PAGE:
Professor Alistair Nichol, UCD School of Medicine, St Vincent's University Hospital and Irish Critical Care-Clinical Trials Network.

Pandemic Resilience- translating knowledge for improved future pandemic preparedness.

Since 2015, the HRB-Irish Critical Care-Clinical Trials Network (ICC-CNT) has established a research programme in preparation for pandemics. As part of this, Professor Nichol and his team assessed the barriers and developed solutions to conducting research during a future global pandemic. This work led to a coordinated Irish and global response to COVID-19 with a programme including a clinical trial (REMAP-CAP), observational data, biological samples, public/clinician perceptions research and public patient involvement (PPI). This was successful, with 11 COVID-19 treatment recommendations (publised in NEJM and JAMA), identification of genetic factors for COVID-19 critical illness (published in Nature), global data and public/patient insights (focus groups, surveys). It is now essential to understand what worked well, and what didn’t, and use this period at the pandemic end to consolidate knowledge gained and disseminate these findings, so that Irish (and global) society can prepare for the next pandemic (or COVID variant emergence). To this end, Professor Nichol and his collaborators will create a phased portfolio of multifaceted knowledge translation activities for all audiences to consolidate and translate their learnings for future pandemic preparedness.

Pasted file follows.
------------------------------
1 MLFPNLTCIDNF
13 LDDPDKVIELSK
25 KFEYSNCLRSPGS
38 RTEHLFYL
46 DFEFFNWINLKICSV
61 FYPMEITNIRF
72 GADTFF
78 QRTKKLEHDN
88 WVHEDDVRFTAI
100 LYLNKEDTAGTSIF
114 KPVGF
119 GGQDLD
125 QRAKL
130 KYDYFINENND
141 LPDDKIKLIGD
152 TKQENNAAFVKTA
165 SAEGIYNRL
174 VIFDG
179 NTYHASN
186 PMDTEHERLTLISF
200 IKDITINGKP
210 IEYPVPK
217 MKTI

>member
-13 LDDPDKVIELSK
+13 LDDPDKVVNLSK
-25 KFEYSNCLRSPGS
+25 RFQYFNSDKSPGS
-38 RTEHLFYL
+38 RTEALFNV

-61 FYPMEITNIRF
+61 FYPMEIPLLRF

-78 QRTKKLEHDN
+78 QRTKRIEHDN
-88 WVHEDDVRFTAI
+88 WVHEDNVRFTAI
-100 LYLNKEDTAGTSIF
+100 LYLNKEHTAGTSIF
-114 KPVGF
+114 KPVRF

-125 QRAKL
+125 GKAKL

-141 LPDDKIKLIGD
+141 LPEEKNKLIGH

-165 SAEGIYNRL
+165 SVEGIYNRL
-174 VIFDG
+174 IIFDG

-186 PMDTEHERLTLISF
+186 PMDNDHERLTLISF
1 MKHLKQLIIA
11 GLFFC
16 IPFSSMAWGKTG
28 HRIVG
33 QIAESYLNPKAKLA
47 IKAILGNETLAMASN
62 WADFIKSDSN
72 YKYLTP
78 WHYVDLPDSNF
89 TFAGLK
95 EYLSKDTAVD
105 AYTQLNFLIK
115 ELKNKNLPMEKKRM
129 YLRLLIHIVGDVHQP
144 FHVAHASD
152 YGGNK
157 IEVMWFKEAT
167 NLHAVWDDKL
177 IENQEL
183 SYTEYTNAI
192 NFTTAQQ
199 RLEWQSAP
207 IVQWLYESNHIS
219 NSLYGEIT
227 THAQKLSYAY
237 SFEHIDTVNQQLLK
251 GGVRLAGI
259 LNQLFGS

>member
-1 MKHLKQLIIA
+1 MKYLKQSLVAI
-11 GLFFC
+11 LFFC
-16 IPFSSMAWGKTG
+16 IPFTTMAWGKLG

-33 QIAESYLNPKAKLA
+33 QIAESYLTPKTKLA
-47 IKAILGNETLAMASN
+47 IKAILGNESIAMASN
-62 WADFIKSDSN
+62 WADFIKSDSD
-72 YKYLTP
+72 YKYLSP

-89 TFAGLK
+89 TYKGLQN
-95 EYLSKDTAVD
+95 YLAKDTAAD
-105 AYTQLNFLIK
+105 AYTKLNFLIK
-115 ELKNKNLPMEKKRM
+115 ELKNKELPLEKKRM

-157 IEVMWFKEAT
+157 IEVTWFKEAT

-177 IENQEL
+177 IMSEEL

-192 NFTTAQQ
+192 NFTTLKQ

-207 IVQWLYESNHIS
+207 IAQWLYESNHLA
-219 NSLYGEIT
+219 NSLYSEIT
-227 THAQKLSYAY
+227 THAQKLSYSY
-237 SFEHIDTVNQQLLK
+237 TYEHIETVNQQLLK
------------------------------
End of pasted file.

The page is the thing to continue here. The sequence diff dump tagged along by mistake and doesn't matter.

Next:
TAME-Translation: Translating the TAME cardiac arrest trial results to public, policy, clinicians, and researchers.

People who survive sudden out-of-hospital cardiac arrest (OHCA) usually require intensive care unit (ICU) treatment. The ‘TAME’ cardiac arrest trial, co-led by the Irish Critical Care-Clinical Trials Network (ICC-CTN), has just completed, including 1700 ICU patients from Ireland and 17 countries worldwide. TAME looked at a novel intervention of facilitating slightly higher carbon dioxide levels (‘hypercapnia’) to reduce brain injury (due to lack of oxygen) which occurs after an OHCA. Right now, the trial data trial is being analysed and Professor Nichol and team are preparing to present the results. It is essential that these important results, which will significantly influence patient treatment, are properly translated to all stakeholders including patients, public, policymakers, bedside clinicians/healthcare providers, clinician-researchers. The ‘TAME-Translation’ programme of knowledge translation will widely disseminate TAME project outputs and learning, enhancing ‘translation’ of results into clinical practice/healthcare policy, public/patient knowledge, and future research directions.

TAME-Translation will incorporate a varied knowledge translation (KT) strategy. A major highlight will be the results presentation at Critical Care Reviews 2023, an in-person and live-streamed interactive global meeting with a diverse audience including research funders, healthcare policymakers, patients/public and bedside-clinicians. Alongside this, they will host an OHCA stakeholder session at their ICC-CTN summer meeting to specifically inform/involve knowledge users including PPI, supporting the development of a European OHCA KT partnership to continue to inform optimal trial conduct and dissemination practice. Their KT strategy will include a multimedia platform to disseminate/translate results including public-facing documents, Department of Health policy briefs, a website, social media and press releases. Biological samples were collected in collaboration with another large OHCA trial (TTM2) and a data and sample access plan for dissemination will be executed to prime future knowledge translation. 


 See the HRB press release and full list of awardees.